The ease of the mimosa is just one of the reasons it’s become such a popular brunch cocktail. Combining decadent champagne with traditional morning orange juice, the mimosa is a fun and playful drink that requires very little effort to get right.
If you’re planning a celebratory breakfast or a bottomless brunch, then you need the right champagne for your mimosas. But don’t stress the choice!
A mimosa is adaptable and forgiving. The key thing to remember is to look for the dry finish of a Brut, and don’t be afraid to play with the balance.
In this guide, we’ve picked our five favorite champagnes for mimosas. These choices are so good, you’ll want to pop the cork just to celebrate your good taste! Read on to find the best champagne to make the perfect mimosa.
THE CLASSIC CHOICE
Veuve Clicquot Yellow Label is an icon of the champagne world. That dark green bottle, contrasted with the splash of gold from the label — for many of us, it’s synonymous with the word champagne.
If you want to show your guests you know your champagne, and you know how to make a good mimosa, there is no better choice.
Veuve Clicquot is an elegant choice, and a classic for a reason.
The traditional champagne balances initial fruity notes with a depth of cream and slight touches of vanilla.
It has enough structure to support the orange juice, without the richness of some champagnes that can overwhelm a mimosa.
The brightness of taste is perfect in a mimosa for any occasion, but the impeccable flavor balance is ideal when you really have something to celebrate.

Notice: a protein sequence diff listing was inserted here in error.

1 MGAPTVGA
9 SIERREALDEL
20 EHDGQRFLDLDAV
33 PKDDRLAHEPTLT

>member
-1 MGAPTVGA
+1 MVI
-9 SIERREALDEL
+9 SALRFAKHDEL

With an initial burst of freshness tempered by a lingering honey sweetness, this champagne makes a mimosa to be savored. And thanks to the quality, you can enjoy Veuve Clicquot long after the orange juice has run out.
Structure - Veuve Clicquot is a champagne that works with, rather than against, the mixer.
Classic - It’s a classic choice for a very good reason.
Fruity - Ideal for mimosas.
Expensive - An elegant choice, but not a cheap one.
Also available for purchase from Drizly and Reserve Bar.
Starting rich and finishing fresh, Nicolas Feuillatte Brut Reserve Champagne creates a different take on the classic mimosa. Notes of spice and fruit combine with a honey sweetness, but cutting through it all is a dash of citrus.
This is a mimosa with sophistication, but still enough of a crowd pleaser to appeal to a large audience.
Drawing from 150 cru villages, the Brut reserve Champagne is an exceptional expression of what Nicolas Feuillatte does best. Delicate without getting lost on the tongue, persistent bubbles add refreshment and sparkle.
There’s some power to the Nicolas Feuillatte which comes through in the complexity of taste, and the long-lasting finish.
The Nicolas Feuillatte lacks some of the elegance of the Veuve Clicquot, but this is still an excellent choice for a celebration. The combination of unusual spicing and clean acidity creates a mimosa which is sure to bring smiles.